Similarly, in 2020, the Center for Investigative Reporting published a report on Facebook’s content moderation practices, relying in part on internal documents leaked by a former Facebook employee. Facebook sent a takedown notice to the Center for Investigative Reporting, claiming that the report contained copyrighted material, but the Center for Investigative Reporting argued that the use of the documents was a fair use. Facebook subsequently withdrew the takedown notice, but the incident illustrates how copyright owners can use the DMCA takedown process to suppress critical reporting.

Furthermore, the DMCA takedown process can also be used to prevent fair uses of copyrighted materials, even if no actual infringement has occurred. The DMCA does not require an allegation of infringement but only of unauthorized use, which can encompass a wide range of activities that might be considered fair use under copyright law. For example, in 2015, the company Automattic, which operates the blogging platform WordPress, received a takedown notice from the publisher of the novel “The Truth About the Harry Quebert Affair,” claiming that a user had posted an excerpt from the book as a comment on a blog. Automattic believed that the use of the excerpt was a fair use, but it still had to disable the comment and inform the user of the takedown notice.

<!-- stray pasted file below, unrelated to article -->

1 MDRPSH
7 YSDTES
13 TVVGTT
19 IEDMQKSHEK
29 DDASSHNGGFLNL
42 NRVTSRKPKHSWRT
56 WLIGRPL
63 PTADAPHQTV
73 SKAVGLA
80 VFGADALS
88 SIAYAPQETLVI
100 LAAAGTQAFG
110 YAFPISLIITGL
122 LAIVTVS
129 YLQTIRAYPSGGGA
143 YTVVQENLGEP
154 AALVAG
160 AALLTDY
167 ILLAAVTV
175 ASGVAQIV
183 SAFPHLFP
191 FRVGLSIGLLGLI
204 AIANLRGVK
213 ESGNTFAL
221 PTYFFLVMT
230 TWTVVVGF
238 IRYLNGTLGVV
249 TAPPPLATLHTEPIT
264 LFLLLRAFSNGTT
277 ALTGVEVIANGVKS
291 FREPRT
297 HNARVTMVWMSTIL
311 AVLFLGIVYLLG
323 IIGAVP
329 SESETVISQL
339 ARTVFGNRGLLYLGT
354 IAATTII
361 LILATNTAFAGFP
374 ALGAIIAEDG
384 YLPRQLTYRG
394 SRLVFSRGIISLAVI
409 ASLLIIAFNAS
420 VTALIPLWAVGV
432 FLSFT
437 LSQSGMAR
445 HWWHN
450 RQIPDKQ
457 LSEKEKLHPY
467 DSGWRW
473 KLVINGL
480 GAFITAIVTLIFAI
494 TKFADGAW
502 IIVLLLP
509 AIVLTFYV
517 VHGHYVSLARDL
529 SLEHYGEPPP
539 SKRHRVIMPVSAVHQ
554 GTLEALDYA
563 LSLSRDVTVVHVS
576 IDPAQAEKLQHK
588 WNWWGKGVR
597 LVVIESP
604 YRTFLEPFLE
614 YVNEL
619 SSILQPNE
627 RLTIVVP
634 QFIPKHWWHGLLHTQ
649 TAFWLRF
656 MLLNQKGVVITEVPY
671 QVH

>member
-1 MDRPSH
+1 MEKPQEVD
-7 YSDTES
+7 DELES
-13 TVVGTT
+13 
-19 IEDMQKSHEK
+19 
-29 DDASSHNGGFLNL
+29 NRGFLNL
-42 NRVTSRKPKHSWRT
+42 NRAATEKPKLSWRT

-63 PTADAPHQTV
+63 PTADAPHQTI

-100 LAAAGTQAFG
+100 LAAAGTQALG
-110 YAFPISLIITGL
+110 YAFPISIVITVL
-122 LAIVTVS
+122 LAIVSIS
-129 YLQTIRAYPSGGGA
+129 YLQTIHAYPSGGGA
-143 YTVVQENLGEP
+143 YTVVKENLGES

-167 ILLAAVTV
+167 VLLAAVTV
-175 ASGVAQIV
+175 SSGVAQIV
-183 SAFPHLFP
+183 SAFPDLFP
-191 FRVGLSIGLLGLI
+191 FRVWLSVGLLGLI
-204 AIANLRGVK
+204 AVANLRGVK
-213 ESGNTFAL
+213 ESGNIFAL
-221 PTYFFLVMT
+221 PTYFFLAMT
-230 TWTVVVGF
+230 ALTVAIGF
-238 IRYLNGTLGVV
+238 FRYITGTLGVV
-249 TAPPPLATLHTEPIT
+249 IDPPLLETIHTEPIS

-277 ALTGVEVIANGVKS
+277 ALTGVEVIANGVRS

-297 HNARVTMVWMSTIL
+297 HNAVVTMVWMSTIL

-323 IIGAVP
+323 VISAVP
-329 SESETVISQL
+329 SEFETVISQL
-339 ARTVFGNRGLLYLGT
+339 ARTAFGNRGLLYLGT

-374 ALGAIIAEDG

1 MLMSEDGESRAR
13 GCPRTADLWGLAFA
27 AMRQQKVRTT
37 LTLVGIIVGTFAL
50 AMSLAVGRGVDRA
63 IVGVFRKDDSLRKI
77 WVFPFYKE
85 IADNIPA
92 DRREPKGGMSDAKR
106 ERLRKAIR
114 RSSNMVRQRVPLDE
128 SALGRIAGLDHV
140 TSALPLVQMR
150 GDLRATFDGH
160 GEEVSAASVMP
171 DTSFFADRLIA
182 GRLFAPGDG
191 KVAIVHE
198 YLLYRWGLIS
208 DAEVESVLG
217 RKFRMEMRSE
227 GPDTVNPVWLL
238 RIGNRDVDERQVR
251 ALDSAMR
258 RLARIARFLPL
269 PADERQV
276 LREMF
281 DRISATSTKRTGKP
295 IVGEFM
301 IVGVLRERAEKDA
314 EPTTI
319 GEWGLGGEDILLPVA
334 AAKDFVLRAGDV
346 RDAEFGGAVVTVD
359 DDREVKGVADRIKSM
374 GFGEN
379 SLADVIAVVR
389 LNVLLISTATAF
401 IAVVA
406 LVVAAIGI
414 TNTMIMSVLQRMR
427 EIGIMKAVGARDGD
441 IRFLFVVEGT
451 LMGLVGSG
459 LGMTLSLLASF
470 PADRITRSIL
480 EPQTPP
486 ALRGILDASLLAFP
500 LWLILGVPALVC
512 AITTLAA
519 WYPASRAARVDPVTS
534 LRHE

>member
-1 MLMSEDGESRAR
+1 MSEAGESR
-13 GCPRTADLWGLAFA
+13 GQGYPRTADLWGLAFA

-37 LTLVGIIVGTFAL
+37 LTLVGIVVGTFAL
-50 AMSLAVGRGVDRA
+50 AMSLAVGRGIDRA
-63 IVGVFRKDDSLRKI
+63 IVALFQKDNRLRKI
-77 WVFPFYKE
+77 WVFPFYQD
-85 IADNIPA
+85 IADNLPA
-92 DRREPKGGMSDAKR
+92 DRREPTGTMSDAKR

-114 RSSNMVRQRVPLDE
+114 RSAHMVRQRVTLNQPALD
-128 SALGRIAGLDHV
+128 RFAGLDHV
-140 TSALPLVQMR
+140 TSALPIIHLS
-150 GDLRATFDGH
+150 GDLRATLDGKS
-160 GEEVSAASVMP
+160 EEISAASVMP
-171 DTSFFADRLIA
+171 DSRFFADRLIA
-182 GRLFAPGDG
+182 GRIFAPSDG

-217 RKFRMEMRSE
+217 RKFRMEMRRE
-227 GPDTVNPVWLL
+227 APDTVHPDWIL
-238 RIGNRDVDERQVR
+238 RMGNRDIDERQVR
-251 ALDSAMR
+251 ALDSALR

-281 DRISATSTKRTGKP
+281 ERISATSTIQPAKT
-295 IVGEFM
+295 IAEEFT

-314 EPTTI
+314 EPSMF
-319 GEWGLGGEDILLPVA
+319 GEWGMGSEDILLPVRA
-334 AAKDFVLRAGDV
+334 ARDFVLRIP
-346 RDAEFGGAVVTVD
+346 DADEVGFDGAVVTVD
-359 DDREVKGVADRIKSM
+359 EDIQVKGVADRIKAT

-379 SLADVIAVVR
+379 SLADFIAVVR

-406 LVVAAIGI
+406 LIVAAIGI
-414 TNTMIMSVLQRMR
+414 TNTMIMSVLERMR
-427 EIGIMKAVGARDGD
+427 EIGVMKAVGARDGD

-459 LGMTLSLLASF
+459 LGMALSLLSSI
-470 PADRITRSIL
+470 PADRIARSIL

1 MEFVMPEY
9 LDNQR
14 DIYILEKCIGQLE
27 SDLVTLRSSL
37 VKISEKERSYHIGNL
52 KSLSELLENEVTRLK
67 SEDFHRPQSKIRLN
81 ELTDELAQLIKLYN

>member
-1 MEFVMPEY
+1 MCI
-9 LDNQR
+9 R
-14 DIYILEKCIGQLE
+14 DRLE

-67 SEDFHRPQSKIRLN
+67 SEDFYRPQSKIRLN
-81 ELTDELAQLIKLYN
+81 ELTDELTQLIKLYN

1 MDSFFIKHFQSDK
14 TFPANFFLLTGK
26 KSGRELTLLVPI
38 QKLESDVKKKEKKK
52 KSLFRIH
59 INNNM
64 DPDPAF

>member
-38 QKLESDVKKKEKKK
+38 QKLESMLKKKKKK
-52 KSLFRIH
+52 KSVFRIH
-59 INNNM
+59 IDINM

Similarly, in 2018, the non-profit group Freedom of the Press Foundation received a takedown notice from Sony Pictures Entertainment, claiming that a trailer for the film “The Interview” infringed on their copyright. However, the trailer included clips from news reports about the film and the Freedom of the Press Foundation argued that the use of the clips was a fair use. Sony subsequently withdrew the takedown notice, but the incident illustrates how the DMCA takedown process can be used to suppress political speech and critical reporting.